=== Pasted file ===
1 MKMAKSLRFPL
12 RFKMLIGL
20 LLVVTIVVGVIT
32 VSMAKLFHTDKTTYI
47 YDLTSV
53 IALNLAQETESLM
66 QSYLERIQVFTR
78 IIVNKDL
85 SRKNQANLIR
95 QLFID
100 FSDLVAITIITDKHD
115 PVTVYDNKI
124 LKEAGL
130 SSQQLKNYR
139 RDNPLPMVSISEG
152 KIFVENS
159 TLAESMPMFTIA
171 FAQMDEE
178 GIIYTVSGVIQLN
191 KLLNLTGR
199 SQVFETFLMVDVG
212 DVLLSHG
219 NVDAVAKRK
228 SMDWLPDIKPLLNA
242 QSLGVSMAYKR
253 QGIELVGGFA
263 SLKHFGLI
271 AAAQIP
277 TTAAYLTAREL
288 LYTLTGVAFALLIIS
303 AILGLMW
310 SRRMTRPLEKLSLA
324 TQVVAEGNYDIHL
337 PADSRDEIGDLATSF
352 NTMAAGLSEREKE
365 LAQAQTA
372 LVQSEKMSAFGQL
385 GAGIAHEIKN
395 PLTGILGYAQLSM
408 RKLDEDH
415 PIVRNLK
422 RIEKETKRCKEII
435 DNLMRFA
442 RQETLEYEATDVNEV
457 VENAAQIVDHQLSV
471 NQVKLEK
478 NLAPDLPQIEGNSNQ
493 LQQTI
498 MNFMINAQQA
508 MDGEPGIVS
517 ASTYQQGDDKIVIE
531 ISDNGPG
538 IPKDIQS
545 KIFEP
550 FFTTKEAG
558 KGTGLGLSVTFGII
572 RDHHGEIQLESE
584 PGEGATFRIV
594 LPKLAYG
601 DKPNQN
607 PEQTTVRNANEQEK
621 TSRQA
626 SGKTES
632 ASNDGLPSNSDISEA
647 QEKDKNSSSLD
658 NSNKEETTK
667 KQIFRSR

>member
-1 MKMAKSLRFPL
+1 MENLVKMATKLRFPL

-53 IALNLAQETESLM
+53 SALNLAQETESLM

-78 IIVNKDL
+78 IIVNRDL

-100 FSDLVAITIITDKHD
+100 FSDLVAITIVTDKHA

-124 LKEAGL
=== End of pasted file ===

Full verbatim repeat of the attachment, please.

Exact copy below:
1 MKMAKSLRFPL
12 RFKMLIGL
20 LLVVTIVVGVIT
32 VSMAKLFHTDKTTYI
47 YDLTSV
53 IALNLAQETESLM
66 QSYLERIQVFTR
78 IIVNKDL
85 SRKNQANLIR
95 QLFID
100 FSDLVAITIITDKHD
115 PVTVYDNKI
124 LKEAGL
130 SSQQLKNYR
139 RDNPLPMVSISEG
152 KIFVENS
159 TLAESMPMFTIA
171 FAQMDEE
178 GIIYTVSGVIQLN
191 KLLNLTGR
199 SQVFETFLMVDVG
212 DVLLSHG
219 NVDAVAKRK
228 SMDWLPDIKPLLNA
242 QSLGVSMAYKR
253 QGIELVGGFA
263 SLKHFGLI
271 AAAQIP
277 TTAAYLTAREL
288 LYTLTGVAFALLIIS
303 AILGLMW
310 SRRMTRPLEKLSLA
324 TQVVAEGNYDIHL
337 PADSRDEIGDLATSF
352 NTMAAGLSEREKE
365 LAQAQTA
372 LVQSEKMSAFGQL
385 GAGIAHEIKN
395 PLTGILGYAQLSM
408 RKLDEDH
415 PIVRNLK
422 RIEKETKRCKEII
435 DNLMRFA
442 RQETLEYEATDVNEV
457 VENAAQIVDHQLSV
471 NQVKLEK
478 NLAPDLPQIEGNSNQ
493 LQQTI
498 MNFMINAQQA
508 MDGEPGIVS
517 ASTYQQGDDKIVIE
531 ISDNGPG
538 IPKDIQS
545 KIFEP
550 FFTTKEAG
558 KGTGLGLSVTFGII
572 RDHHGEIQLESE
584 PGEGATFRIV
594 LPKLAYG
601 DKPNQN
607 PEQTTVRNANEQEK
621 TSRQA
626 SGKTES
632 ASNDGLPSNSDISEA
647 QEKDKNSSSLD
658 NSNKEETTK
667 KQIFRSR

>member
-1 MKMAKSLRFPL
+1 MENLVKMATKLRFPL

-53 IALNLAQETESLM
+53 SALNLAQETESLM

-78 IIVNKDL
+78 IIVNRDL

-100 FSDLVAITIITDKHD
+100 FSDLVAITIVTDKHA

-124 LKEAGL